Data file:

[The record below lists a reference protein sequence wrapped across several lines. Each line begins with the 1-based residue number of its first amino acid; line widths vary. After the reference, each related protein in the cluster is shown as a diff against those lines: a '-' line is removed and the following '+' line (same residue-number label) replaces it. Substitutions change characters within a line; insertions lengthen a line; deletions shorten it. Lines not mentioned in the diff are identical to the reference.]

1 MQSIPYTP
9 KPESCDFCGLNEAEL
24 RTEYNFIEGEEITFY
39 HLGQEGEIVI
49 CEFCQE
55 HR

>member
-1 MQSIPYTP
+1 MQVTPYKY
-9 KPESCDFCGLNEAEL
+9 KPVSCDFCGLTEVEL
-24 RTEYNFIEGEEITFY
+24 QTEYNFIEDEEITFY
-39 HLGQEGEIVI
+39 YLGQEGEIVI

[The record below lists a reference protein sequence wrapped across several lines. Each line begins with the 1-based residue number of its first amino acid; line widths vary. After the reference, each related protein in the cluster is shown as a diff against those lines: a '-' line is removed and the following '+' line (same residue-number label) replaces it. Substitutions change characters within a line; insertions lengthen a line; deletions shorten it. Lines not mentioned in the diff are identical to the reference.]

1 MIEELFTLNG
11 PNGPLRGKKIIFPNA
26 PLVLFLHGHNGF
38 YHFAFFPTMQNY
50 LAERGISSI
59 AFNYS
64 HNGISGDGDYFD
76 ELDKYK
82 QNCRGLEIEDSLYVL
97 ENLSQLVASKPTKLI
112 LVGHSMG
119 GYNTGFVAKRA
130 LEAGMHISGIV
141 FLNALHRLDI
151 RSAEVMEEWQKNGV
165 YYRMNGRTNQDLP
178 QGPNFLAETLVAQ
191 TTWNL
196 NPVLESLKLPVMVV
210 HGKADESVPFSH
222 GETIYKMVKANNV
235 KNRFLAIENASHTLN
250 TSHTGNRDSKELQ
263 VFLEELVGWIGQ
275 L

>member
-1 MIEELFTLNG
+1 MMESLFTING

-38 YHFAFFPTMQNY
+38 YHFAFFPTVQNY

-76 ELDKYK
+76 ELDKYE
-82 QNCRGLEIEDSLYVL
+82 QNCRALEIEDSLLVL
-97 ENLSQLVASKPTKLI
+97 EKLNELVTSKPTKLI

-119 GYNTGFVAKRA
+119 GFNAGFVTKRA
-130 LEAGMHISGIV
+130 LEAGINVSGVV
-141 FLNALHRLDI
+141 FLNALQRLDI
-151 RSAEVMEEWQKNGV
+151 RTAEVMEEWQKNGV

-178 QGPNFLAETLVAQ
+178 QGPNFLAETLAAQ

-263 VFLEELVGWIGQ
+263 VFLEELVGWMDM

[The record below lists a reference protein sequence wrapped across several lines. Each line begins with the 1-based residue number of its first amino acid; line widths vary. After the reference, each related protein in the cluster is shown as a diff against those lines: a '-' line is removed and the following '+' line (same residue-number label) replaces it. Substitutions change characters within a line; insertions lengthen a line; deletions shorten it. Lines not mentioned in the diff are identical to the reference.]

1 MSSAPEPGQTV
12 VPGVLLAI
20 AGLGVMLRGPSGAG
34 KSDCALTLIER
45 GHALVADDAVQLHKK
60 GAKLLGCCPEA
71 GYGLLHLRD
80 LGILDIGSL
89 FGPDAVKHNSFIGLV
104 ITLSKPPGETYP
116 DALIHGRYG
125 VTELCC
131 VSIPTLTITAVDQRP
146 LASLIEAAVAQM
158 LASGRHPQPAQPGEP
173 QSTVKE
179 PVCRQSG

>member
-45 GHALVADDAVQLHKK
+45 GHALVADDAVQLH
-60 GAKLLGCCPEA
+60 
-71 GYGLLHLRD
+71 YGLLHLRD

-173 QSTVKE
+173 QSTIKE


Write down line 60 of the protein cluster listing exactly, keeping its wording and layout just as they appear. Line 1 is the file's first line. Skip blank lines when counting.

-151 RSAEVMEEWQKNGV